LOGAN — Little Women is one of those shows where you might have read the book, even heard a few songs, but haven’t even seen the production before. I was one of those people before last night when I saw Little Women at the Ellen Eccles Theatre in Logan Utah. Although it took me some time to warm up to the cast, the production is sincere, and feels right at home being performed in Logan, Utah.
For those unfamiliar with the show Little Women, it is about just that – little women. The show revolves around the lives of the four March sisters (Meg, Jo, Beth, Amy) and their mother Marmee, who live during the Civil War. Their father has gone to fight in the war and because of the financial strain the family is quite poor. The four sisters have a close relationship with each other despite each having a unique and different personality. Meg the eldest, is sensible and romantic, the second eldest – Jo is strong and brassy and at times somewhat of a tom-boy and then you have the two younger sisters Beth – who is caring, and finally Amy who is pretentious but lovable. The show is about love, family, and wanting to succeed, as embodied by the second sister Jo, whose bold self determination won’t bind her to a marriage or a home.
Although the show felt slow paced at first, and the dialogue seemed to come off rather rehearsed and a bit lagging, the production really hit its stride when we are introduced to the second eldest sister Jo (played by actress Siera Peery). Her bold character seemed to command attention within every conversation that her character Jo had, one could see Peery intently listening and reacting as though she had just heard the words for the first time. The only other actress who seemed to match Perry’s deep character development was Grace Mickelson, who played Beth, the second youngest sister. Grace was solid in her singing, movement, and every aspect of her character. This was not only evident in her interactions with her sisters but particularly in the scene where she and Mr. Laurence sing about becoming “Unexpected Friends.”
Vocally is where this show really stood out. Almost every actor had a clear, resounding voice, that seemed to effortlessly convey the message of the song. All of the ensemble singing was well balanced and on pitch, and the director (who was also the Vocal Director) Debbie Ditton, was wonderfully successful in finding actors who had good stage presence as well as solid vocals. Again actress Siera Peery lived up to my hope when she sung out a powerful rendition of “I Will Fly.” Every note had strength yet an ease about it that matched so perfectly with what the song was about – the idea of succeeding and the ability to do anything. All four sisters had beautiful voices as was showcased in “Joyous Day Reprise 1” in which balanced vocals and harmony were well sung. Laurie (played by actor Jared Higham) was also strong in his character and vocal ability. While he seemed to be just a tad bit too young for the part (especially in relation to his love interest with the character Jo – played by Peery) he held his own very well as was evident in his duet with Jo in the piece “Love Doesn’t Happen That Way.”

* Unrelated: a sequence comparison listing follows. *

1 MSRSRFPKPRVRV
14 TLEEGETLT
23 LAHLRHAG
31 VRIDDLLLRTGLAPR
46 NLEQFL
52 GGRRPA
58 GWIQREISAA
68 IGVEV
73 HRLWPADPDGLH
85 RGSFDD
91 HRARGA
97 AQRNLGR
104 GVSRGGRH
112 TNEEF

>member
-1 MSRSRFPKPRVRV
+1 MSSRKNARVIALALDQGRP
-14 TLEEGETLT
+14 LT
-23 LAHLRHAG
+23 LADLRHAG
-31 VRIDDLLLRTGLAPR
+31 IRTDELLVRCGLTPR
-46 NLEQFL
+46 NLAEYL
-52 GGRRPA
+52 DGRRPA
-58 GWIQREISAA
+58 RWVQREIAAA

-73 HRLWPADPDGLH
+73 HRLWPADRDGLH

The scenic design (by Jay Richards) and lighting design (by Anthony Johnson) was functional and appropriate for the production, although nothing in particular stood out as grand or inventive. I should note though that I really appreciated quick scene changes that were efficient and well executed, credit goes to stage manager McKenna Greener Hall for this. Costume director Maren Lyman was successful at creating costume pieces that seemed time period appropriate as well as indicative of the characters they were for. An example of this was how Aunt March was dressed in fancier clothing to represent her wealth whereas the four March sisters had clean, but simpler clothing that indicated their lower wealth status.
I need to end with one caveat – the version of Little Women produced by Music Theatre West at the Ellen Eccles theatre is uniquely different then the standard licensed version or original broadway production. It is an original adaption (music, lyrics, and book) by Jay Richards that is based on the novel by Louisa May Alcott. Richard’s unique version of the show actually premiered almost ten years ago at the very same theatre – the Ellen Eccles Theatre. While this version retains its core message and contains new songs that are still heartfelt, some fans of the original show might find this newly adapted version somewhat lacking. For example, several parts of the plot dynamic are changed and all of the well known songs from the original show such as “Some Things Are Meant To Be” and “Astonishing” are not to be found in Richard’s version. However, don’t let this deter you from attending. Although the show is set more than 150 years ago, the strong bond of sisterhood in the show is something many will relate to. Original music, a well rounded cast, and two particularly talented lead actresses make for the perfect combination. Older couples, families, and those who aren’t diehard fans of the original production, will particularly find this version at the Ellen Eccles Theatre a wonderful night of theatre.